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Da ligação BD aos alt-weekliesfizemos referência no passado. Da ligação print-digital à imprensa apraz-nos que outros dentro do comics partilhem das nossas intuições. O mashup obrigatório em finais de era, e perdoem-nos se o guiamos no sentido de vos doutrinar ao d.i.y. digital. Comics obliged:

The history of the Village Voice, New York’s free culture newspaper, is a perfect microcosm of media evolution from print to digital. Founded in 1955, it became a powerful voice for “the counter culture” in the tumultuous 60s, and the only way to find an apartment in the 90s via its classifieds. Then came digital, the paper changed hands several times while shrinking to an anorexic tabloid. The once ubiquitous kiosks where it was given away for free are mostly used as receptacle for homeless people’s detritus now. Along the way comics were one of the Voice’s best known features. Jules Feiffer, Ben Katchor, Tom Tomorrow, Lynda Barry and many more were among the defining commenters on their times. But those too dwindled away, the victim of budget cuts.
in "Shocker: The Village Voice is publishing comics again with Weinstein and Stevens" 11 set 2016

Do final da era.

The death of the print edition of the Village Voice is being widely eulogized as the end of an era.
in "What Cities Lose When an Alt-Weekly Dies" 23 ago 2017

O resumo short and sweet com todas as peças do puzzle que contavas encontrar nesta tragédia anunciada:

The announcement is a symbolic blow for alternative weeklies across the United States, which have endured successive cuts and closures in recent years as print advertising revenue has dried up. Alt-weeklies have weathered serious financial headwinds that have sapped their newsrooms and depleted their ranks. Several notable alternative publications all folded in the last half-decade as decreasing revenue and circulation took their collective toll.
in "After more than half a century, The Village Voice is closing its print edition" 22 ago 2017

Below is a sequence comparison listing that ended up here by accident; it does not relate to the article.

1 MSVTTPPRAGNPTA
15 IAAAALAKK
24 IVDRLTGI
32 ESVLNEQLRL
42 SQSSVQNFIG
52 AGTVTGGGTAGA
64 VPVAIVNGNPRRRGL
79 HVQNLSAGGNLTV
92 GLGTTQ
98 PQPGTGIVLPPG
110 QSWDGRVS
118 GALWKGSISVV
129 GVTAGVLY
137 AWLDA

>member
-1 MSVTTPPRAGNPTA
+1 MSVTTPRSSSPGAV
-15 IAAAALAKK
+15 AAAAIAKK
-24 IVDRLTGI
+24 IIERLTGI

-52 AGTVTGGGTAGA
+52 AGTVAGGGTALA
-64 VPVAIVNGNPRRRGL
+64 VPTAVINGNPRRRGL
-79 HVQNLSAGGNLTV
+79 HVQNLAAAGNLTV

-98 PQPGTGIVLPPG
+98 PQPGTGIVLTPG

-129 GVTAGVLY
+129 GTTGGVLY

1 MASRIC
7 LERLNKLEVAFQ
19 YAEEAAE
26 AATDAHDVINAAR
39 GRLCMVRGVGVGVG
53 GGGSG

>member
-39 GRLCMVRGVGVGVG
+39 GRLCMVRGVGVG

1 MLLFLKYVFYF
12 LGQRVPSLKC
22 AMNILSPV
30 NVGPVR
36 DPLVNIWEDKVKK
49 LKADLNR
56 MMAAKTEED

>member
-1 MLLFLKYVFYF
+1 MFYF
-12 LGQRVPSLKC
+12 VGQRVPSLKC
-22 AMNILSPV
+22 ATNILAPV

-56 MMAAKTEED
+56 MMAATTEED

Da Voz da Aldeia:

Its mix of political and cultural coverage created a model for alternative weeklies around the country

Without it, if you are a New Yorker of a certain age, chances are you would have never found your first apartment. Never discovered your favorite punk band, spouted your first post-Structuralist literary jargon, bought that unfortunate futon sofá. The print pages of The Village Voice were a place to discover Jacques Derrida or phone sex services. Marginal tastes in the arts or ideology flourished, often in language that readers armed only with graduate degrees could understand.
in "After 62 Years and Many Battles, Village Voice Will End Print Publication" 23 ago 2017

Comunidade, descentralizado, localizado, freak cultural, quasi-punk-urbano... – grosso modo. Como não reconhecer nestes uma variante above-ground da mesma literatura que nós encontrávamos em fanzines dispersos por canais mais tortuosos, também eles com as mesmas intenções e resultados?

The thing the Voice and its descendants gave readers was something more important than the occasional scoop: they served as critical conveyors of regional lore and scuttlebutt and intel. Dailies may have told you what was going on; alt-weeklies helped make people locals, a cranky cohort united by common enthusiasms and grievances. The alternative media was the informal archive of the city’s id, a catalog of fandom and contempt that limned the contours of the populace. They showed you filthy drawings, amazing bands, local oddballs, and everything else that a straight newspaper wouldn’t, or couldn’t. And they did it for free, asking only for your forbearance as you waded through the 1-900 sex-line ads and adult services listings that paid for the forests of newsprint.
in "What Cities Lose When an Alt-Weekly Dies" 23 ago 2017

Fora o último parágrafo, que deveríamos substituir por anúncios a mil e um EPs de quantas bandas punk-rasteiras, e estaríamos a descrever a cena zinéfila punk veggie em finais do século XX.

E como a dita cena, difícil de migrar online, so far.

And this part of their role, as it turns out, is a lot harder to replace in the digital era. The migration to digital and the rise of social media atomized this audience, and the online startups that have emerged since have not been able to reassemble it.